When I was a teenager, stretching into my young adulthood, I loved to run long distances. Once I found a certain rhythm of stride and of breathing, I felt as though I could run forever. I spent many hours galloping over the hills and dales of West Lafayette, Indiana between the ages of 14-22, and more hours doing the same in State College, Pennsylvania after that. I was never particularly fast, but I was steady and I loved it. Sadly, father time is undefeated and my body eventually cried “Uncle!” some years ago. Owing to those miles of pounding the pavement, and other miles running up and down basketball and tennis courts, I have developed a painful case of chronic calcaneal bursitis in my right heel region and I’m simply unable to run without a profound limp and the sensation of a hot knife stabbing the lower portion of my right Achilles tendon.
In any event, when I was first becoming enamored of running and the romantic notion of the “loneliness of the long distance runner,” I read everything I could about marathoners and milers. I was fascinated by the Finnish runners Paavo Nurmi (a marathoner) and Lasse Viren, who won both the 5,000 and 10,000 meter races in back-to-back Olympics (1972 and 1976). Miraculously, after winning the 5,000 meters in 1976 he ran the Marathon 18 hours later and finished 5th—a feat that has never been accomplished before and likely never will again. American Jim Ryun, the first prep school star to run a sub 4-minute mile, was a hero and I was devastated when he failed to win a gold medal in either the 1968 and 1972 Olympic Games.
Alas, one man who popularized (ahem, relatively speaking) long distance running, and of whom I was dimly aware when I was a jogging teen, was the Briton Roger Bannister. Bannister died this weekend at the age of 88 years, with little fanfare but much admiration. A friend sent me the Associated Press’s article commemorating Bannister’s passing, and I learned a great deal in reading it. Perhaps the greatest takeaway was that Sir Roger was a gentleman whose life and achievements transcended—by leaps and bounds—what he did on the cinders of oval tracks across the globe.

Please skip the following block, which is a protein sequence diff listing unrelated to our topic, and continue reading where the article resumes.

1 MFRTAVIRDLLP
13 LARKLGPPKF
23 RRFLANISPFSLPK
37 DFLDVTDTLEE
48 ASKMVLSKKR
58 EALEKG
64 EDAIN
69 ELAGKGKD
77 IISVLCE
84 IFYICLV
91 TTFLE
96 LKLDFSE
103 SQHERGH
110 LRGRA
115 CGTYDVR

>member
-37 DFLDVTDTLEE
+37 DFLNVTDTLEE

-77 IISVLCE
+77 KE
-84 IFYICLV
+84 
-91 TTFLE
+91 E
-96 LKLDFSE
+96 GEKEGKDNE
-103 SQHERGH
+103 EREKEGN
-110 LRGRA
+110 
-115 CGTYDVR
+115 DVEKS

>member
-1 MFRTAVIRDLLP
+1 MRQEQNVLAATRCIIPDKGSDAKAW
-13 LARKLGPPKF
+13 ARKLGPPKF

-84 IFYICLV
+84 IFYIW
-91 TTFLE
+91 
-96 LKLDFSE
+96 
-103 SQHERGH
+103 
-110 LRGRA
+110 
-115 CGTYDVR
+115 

First, what I knew: Roger Bannister was the first man to run a sub 4-minute mile. He did this in 1954, when such a feat was regarded by most experts of human endurance and potential as impossible as, say, landing on the moon. It was a wet, gray, and windy English day in May—I knew that, too. He was paced by two friends who ran the first portion of the “race” with him on Oxford’s Iffley Road Track, with hundreds (perhaps thousands) of spectators watching expectantly. In its story recounting Bannister’s exploits and life, the AP described the scene this way:
“Bannister churned around the cinder track four times. His long arms and legs pumping, his lungs gasping for air, he put on a furious kick over the final 300 yards and nearly collapsed as he crossed the finish line. The announcer read out the time: ‘3…’ The rest was drowned out by the roar of the crowd. The 3 was all that mattered.”
The “3” mattered because it signaled that Bannister had broken the 4 minute barrier. His record, to be precise, was 3:59.4, and it stood for only 46 days. That much I knew.
What I didn’t know: Roger Bannister, the inspiration to so many long distance runners who followed, didn’t start running seriously until he was 16 or 17 years old. He attended Oxford on an academic scholarship and impressed his coach fairly quickly, but was tabbed only as a “possible” for the 1948 British Olympic team. He decided to focus his efforts on preparing for the 1952 games in Helsinki, but by then was a full-time medical student and had to juggle his academic/career pursuits with his training—something unthinkable in today’s athletic environment. He finished a disappointing 4th in 1952, an outcome that shocked many but which also galvanized him to keep running. He later admitted that if he’d won the gold medal in 1952, he would have retired, thus leaving the sub 4 minute barrier to be shattered by someone else.
Some other things I didn’t know: the official time-keeper that blustery May day in Oxford was Harold Abrahams, the 100 Meter champion at the 1924 Olympics and one of the two central real life characters in the movie “Chariots of Fire.” Moreover, I wasn’t aware that more people have ascended Mount Everest than have run the mile in less than 4 minutes; that Bannister was featured as Sports Illustrated’s first ever “Sportsman of the Year”; that he enjoyed an illustrious and lengthy career as a neurologist (and was knighted by Queen Elizabeth for his medical work in 1975); that he developed the first test for anabolic steroids; that he lived all his adult years in a modest home just minutes away from the track which he himself help construct when he was an undergraduate and where he set the iconic world record; and—most importantly—that he was married for 62 years, fathered two sons and two daughters, and was a proud and doting grandfather to 14 grandchildren.
Rest in peace, Sir Roger. Yours was a life very well lived.
Timothy Swensen is the author of the column series Virtue and Mischief. He can be reached at email@example.com. Viewpoints expressed in the article are the work of the author. The Daily Advocate does not endorse these viewpoints or the independent activities of the author.